I checked other videos on YT and I found more or less the same situation, so now it’s time to translate this information in the Visual Mixer, and here is the result, with the Snapshot feature on top used to save the positioning in case some instrument are to be equalized…

While auditing indeed, I noticed the bass sound was too much faint, so I dropped a Neutron on it, and applied (by ear again) a revitalizing effect

At the end, I did the final mixing by ear, instead of using the usual Neutron My Assistant feature, and that’s all

here is the spell result


Great Job and explanations.

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Thanks for your endorsement Miki

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Pretty extensive work there ! Very good … but aren’t you supposed to have recorded singing along with the backing ?? :slight_smile:

You missed my claim a few lines above LOL

As you see the solo guitarist (and vocalist, but sorry if I don’t even try to emulate him :rofl:

Geat performance! But where’s the singing? :wink:

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Dear @yorkeman and @Bernd

I cannot mimic that voice because I am a baritone :wink:

Right, who are we to complain, who not volunteer our own voices for a song collaboration :wink:

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If somebody wants collaborating with any instrument but the door bell, he/she’s welcome

To find out which instruments are used in the MIDI file there is a faster and easier system. Just open the midi in a score editor. This is what you see in Musecore after dragging the midi file over the program

About singing, I will say that I have a little voice, but quite unpleasant :rofl: :rofl: :rofl:

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MuseScore… I think I had this software some time ago: I likely uninstalled it because I am not interested in scoring, but maybe I’ll reinstall it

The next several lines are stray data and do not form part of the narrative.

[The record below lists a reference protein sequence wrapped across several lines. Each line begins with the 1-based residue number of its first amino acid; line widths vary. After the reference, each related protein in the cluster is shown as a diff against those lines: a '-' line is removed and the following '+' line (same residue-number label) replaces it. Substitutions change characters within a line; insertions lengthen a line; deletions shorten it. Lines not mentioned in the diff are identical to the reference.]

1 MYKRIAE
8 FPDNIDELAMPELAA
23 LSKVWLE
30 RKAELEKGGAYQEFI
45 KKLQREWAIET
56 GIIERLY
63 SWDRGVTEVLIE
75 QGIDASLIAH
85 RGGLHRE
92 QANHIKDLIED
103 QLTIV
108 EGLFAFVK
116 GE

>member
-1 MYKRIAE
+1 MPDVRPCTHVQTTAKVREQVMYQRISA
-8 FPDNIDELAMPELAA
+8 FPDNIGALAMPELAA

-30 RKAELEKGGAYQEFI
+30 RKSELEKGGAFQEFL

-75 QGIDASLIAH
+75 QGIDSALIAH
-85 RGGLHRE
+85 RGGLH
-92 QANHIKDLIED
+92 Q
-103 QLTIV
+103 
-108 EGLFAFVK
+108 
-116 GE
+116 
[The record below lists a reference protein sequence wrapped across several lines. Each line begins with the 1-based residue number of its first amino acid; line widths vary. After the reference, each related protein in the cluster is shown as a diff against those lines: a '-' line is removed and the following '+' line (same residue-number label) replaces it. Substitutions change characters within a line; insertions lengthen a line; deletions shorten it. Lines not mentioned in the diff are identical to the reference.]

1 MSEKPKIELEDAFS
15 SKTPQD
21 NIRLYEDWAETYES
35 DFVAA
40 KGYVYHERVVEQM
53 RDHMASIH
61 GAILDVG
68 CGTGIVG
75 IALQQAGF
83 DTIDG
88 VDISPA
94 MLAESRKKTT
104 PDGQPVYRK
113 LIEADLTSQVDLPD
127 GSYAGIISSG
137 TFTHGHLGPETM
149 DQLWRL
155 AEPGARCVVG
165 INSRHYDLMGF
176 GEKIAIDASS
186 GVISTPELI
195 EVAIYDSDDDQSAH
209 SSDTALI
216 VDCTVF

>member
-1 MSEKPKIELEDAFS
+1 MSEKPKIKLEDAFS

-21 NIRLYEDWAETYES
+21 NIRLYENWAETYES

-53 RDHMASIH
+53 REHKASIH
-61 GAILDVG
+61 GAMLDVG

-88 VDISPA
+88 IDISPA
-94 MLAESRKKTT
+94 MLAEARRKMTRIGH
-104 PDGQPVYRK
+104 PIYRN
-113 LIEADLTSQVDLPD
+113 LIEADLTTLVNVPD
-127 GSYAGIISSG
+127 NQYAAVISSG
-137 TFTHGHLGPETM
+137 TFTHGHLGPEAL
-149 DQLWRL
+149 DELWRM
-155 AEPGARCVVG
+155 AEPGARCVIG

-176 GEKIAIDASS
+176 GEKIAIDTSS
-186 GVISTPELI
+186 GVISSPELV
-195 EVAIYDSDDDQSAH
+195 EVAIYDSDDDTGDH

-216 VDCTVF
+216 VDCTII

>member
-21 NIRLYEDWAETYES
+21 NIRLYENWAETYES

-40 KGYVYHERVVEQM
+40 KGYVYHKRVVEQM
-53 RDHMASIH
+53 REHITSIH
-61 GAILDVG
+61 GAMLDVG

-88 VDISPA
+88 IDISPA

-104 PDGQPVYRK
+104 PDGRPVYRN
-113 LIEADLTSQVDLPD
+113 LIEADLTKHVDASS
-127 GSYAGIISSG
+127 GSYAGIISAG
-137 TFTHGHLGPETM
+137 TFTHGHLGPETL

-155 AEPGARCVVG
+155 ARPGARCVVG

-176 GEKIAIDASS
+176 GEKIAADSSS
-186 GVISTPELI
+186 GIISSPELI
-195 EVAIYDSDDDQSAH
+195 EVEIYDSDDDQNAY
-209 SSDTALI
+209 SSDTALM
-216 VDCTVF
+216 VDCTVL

Can I know if it can serve to audit (listen) MIDIs like VanBasco does?

Yes. You can listen directly by following the score. It is also free. There is a paid version, but the free version works great

OK, I’ll give a try, thanks

After some testing & reasoning I prefer using a KAR player like VanBasko because its browser is too practical (score tools don’t have a browser), and because translating instruments in a DAW using my not-compliant KAR files is too much an hassle

It’s way better having VanBasko just playing the song, and using its option to mute channels of instruments I want practise with

Kar (karaoke) files are midi files, usually using General Midi.
The instrument assignment on the 128 Midi channels is usually always the same, and can easily be found in a Google search.
I leave here this link to Wikipedia, which is more reliable and accessible to everyone. Explains well the instruments that are assigned to each channel
General MIDI - Wikipedia, la enciclopedia libre
I hope this can help you in this matter

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I know, I know, but I assure you that most of my KAR/MIDI files have just the drums on channel 10
All the other instruments are randomly assigned :cold_face:
This is likely because my files are not made by professionals

In any case, finding matched instruments is a waste of time, considering I want use them just to practice soloes